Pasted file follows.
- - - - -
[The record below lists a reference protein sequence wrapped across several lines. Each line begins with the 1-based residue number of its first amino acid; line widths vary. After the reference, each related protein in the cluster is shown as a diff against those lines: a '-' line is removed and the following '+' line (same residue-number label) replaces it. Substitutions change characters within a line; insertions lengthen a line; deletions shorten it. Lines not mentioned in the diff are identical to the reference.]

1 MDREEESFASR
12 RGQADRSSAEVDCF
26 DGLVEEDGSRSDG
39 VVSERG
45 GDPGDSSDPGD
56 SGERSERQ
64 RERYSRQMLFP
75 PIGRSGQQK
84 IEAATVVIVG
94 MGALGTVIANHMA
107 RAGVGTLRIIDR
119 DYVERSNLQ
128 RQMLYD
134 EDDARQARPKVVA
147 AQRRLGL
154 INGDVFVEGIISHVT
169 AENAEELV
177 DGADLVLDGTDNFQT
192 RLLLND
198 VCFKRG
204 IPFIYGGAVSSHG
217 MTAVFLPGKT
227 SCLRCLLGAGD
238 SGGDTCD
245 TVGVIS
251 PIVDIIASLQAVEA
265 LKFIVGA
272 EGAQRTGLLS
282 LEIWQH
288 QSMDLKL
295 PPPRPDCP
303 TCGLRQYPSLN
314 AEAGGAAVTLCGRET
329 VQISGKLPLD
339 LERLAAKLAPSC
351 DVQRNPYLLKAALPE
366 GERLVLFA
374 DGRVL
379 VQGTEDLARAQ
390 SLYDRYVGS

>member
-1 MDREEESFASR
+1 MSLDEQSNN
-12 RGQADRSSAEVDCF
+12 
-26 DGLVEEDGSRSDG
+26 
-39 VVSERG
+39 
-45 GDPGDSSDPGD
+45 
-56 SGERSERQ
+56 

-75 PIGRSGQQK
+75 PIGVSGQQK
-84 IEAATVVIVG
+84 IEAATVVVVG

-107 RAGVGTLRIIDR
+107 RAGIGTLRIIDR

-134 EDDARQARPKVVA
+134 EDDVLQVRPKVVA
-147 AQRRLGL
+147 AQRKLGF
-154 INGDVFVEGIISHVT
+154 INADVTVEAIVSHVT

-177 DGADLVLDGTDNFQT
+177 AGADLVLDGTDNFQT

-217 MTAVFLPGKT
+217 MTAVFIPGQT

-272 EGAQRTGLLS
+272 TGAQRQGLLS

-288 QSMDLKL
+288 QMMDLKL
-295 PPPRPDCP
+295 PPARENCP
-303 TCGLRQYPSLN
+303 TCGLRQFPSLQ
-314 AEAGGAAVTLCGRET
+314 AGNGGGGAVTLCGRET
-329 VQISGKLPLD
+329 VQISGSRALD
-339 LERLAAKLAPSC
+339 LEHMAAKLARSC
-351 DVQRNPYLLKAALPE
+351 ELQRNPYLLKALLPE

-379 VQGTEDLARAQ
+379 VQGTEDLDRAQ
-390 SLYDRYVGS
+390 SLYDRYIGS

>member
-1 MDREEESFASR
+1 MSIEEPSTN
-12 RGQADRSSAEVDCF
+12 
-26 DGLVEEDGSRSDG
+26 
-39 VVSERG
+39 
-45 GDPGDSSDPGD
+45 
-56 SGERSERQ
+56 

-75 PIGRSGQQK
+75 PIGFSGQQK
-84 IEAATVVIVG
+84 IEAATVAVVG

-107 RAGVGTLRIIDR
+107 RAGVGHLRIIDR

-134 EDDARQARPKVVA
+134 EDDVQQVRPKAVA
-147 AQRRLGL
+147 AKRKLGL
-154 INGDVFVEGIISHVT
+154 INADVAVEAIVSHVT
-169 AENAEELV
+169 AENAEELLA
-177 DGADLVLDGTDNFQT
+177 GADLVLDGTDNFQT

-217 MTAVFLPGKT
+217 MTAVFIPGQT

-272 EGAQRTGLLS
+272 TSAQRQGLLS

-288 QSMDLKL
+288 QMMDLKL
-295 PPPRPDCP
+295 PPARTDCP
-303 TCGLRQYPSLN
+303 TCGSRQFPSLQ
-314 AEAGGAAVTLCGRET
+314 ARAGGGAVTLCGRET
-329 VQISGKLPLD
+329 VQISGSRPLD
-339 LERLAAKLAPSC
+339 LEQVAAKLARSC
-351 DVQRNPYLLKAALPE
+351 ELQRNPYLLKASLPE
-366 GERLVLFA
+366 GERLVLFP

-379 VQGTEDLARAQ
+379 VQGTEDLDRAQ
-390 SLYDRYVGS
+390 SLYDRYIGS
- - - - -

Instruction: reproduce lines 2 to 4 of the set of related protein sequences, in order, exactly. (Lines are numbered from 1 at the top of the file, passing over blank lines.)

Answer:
1 MDREEESFASR
12 RGQADRSSAEVDCF
26 DGLVEEDGSRSDG